Product(ive) Learnings

While passing through SV at a KPCB event, I had the chance to talk with two KP Product Fellows: Mika Reyes and Alison Schermerhorn. I asked them both what were their key learnings were on the path to being a good PM. They both spoke to the importance of empathy for the customer. This is something I would often hear from Joe Gebbia on Airbnb’s challenges in finding product-market fit:

We used to travel and actually stay with our customers. It was the ultimate enlightened empathy—you were so close to the people you were designing for that it informed you in a way that, you know, an online survey never would. So by being so close to our customers we were able to listen to their needs and then design a product that they loved.

Why is empathy so hard to get right inside a company of any size? I think it has something to do with what John W. Gardner described about the nature of human beings in relation to a leaders’ challenge in rallying forces to action:

You come to understand that most people are neither for you nor against you, they are thinking about themselves.

Because real people have real lives — and those lives include work as one of the many aspects of their real lives as employees inside an organization.

However, entrepreneurs tend to behave a little differently because their work has usually consumed their entire lives — so it’s often hard for them to understand why others who work for them aren’t doing the same. It’s because many of their employees have … real lives. They have jobs to do and real lives to live. Whereas the founder has made their job into their life, and has entered a reality distortion field of their own making at their peril OR at luckily juuuuust the right time.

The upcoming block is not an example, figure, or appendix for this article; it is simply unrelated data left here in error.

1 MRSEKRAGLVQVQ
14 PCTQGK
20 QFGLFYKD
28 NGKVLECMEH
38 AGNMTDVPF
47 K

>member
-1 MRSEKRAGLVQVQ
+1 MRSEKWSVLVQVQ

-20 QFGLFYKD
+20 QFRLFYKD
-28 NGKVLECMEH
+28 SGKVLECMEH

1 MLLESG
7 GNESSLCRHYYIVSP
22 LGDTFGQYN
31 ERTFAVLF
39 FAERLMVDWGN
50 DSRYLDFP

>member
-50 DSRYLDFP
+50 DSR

Great entrepreneurs are laser-focused on their customers, and you see this not just in Silicon Valley but in the small businesses that dot the entire world. It’s those restaurants or shops that you visit where you feel like paying even more because the service and quality is so outstanding. By growing up in a small business, I got to see this in action during most of my childhood — there wasn’t a single day where my parents were not thinking about our customers’ satisfaction. Because if our customers weren’t satisfied, as a family we weren’t going to get to eat the next day.

So the takeaway from my convo with Mika and Alison was that unless the idea that “survival will require having empathy for customers” can take hold within an organization, it’s hard to get everyone to care for the customer the way that an entrepreneur might be able to feel quite naturally (and necessarily). But nobody likes to live in a state of fear — so the last thing you want to do is to create mass panic.

So what do you instead? Do everything you can to get closer to the customer — and bring as many more of your colleagues along for the ride. Don’t make it about survival — make it about success. Nobody likes to lose. But everyone likes to win. So to win … I’m going back to my customers right after this little blog break. —JM